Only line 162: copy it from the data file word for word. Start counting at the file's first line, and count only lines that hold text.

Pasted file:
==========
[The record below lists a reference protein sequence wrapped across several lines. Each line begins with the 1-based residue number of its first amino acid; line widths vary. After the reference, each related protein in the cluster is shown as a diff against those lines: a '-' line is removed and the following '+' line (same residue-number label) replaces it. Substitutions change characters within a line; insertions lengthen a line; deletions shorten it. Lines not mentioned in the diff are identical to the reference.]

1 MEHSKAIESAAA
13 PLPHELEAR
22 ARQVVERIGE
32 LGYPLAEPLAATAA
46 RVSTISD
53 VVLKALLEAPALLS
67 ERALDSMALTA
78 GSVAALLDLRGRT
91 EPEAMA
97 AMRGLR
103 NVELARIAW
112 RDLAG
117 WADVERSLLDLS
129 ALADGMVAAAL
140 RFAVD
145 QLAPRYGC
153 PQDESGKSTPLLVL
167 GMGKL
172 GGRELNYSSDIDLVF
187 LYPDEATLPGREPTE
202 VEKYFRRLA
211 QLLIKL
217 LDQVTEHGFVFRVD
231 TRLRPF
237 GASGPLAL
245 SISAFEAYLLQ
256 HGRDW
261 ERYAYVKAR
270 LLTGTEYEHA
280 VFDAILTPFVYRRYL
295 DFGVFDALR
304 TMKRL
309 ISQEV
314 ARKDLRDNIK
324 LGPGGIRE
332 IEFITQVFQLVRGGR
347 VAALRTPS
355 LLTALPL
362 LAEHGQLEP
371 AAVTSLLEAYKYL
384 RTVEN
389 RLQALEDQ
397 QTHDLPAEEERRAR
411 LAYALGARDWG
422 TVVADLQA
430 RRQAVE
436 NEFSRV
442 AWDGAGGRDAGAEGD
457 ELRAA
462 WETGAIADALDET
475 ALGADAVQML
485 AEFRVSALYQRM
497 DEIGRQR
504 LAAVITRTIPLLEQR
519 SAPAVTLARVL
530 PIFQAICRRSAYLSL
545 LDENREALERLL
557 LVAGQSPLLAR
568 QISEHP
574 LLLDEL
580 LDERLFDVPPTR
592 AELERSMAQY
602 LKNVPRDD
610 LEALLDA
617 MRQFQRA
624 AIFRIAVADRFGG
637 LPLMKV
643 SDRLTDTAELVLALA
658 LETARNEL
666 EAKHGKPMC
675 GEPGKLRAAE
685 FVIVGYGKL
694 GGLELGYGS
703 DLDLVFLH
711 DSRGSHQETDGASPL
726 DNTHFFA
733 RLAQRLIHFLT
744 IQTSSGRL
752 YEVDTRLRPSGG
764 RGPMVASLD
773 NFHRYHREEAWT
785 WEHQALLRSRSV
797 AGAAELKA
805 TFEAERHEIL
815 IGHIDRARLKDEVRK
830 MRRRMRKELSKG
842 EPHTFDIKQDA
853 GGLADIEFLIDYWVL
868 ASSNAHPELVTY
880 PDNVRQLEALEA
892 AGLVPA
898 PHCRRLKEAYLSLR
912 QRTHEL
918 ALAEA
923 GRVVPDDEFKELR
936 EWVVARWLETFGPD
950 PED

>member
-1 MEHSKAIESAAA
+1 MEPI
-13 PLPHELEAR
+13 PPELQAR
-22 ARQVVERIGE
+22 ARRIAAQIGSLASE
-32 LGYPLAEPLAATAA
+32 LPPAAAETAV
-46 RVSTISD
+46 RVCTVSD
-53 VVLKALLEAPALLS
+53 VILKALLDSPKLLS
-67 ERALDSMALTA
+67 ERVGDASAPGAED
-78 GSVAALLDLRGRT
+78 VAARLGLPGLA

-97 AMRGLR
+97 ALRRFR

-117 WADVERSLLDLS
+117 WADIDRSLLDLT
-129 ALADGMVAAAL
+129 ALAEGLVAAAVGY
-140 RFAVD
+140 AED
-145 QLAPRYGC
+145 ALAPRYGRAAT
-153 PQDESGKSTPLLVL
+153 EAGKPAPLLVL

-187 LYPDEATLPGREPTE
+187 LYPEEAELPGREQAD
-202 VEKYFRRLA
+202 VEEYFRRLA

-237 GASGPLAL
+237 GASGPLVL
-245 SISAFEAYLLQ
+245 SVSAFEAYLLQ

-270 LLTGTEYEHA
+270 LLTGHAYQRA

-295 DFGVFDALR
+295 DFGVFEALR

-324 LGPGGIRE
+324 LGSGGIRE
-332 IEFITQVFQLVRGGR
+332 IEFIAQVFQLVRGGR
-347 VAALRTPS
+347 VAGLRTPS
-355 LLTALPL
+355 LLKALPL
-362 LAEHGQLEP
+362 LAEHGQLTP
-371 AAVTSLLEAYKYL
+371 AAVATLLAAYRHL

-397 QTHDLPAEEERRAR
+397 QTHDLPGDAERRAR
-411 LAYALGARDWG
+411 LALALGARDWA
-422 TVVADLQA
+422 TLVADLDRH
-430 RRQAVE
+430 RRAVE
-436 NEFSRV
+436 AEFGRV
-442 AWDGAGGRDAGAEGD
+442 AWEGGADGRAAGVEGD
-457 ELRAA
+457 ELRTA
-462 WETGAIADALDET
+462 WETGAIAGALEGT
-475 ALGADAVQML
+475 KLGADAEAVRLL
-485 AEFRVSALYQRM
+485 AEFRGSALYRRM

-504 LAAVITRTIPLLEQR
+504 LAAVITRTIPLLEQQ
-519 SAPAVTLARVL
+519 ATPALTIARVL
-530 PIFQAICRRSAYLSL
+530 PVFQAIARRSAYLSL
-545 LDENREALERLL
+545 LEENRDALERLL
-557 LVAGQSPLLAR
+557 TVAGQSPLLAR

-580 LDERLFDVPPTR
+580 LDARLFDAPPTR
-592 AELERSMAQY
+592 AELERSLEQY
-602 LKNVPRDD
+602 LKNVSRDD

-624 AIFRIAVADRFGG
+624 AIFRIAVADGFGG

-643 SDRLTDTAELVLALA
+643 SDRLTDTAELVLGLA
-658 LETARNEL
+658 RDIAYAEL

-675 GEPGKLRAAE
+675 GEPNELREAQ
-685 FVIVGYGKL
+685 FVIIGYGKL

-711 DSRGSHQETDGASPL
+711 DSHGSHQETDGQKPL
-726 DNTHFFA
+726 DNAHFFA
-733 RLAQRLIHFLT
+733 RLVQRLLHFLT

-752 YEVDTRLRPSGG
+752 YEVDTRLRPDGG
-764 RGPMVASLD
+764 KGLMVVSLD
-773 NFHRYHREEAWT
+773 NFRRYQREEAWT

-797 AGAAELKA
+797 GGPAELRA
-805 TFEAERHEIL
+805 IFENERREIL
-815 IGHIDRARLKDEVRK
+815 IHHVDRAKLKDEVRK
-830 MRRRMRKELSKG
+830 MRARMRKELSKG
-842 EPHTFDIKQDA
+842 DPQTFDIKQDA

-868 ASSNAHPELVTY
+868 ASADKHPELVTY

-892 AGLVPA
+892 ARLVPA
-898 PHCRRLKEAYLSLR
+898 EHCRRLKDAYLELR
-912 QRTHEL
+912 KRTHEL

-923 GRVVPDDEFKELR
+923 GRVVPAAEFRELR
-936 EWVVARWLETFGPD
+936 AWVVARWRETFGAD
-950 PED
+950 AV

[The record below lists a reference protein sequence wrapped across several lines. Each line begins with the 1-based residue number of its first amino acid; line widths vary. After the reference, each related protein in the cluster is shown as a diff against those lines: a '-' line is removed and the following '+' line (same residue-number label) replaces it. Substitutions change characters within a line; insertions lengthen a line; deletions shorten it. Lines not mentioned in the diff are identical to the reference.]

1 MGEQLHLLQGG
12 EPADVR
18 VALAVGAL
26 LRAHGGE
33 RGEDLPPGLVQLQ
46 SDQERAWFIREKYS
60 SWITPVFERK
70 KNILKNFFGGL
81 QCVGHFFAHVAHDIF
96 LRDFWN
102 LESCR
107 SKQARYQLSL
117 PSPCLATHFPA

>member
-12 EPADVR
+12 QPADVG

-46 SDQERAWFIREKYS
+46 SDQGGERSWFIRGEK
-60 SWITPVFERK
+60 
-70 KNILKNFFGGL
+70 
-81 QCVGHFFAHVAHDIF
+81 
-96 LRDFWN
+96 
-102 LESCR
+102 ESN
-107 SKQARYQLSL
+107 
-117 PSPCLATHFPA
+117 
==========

-442 AWDGAGGRDAGAEGD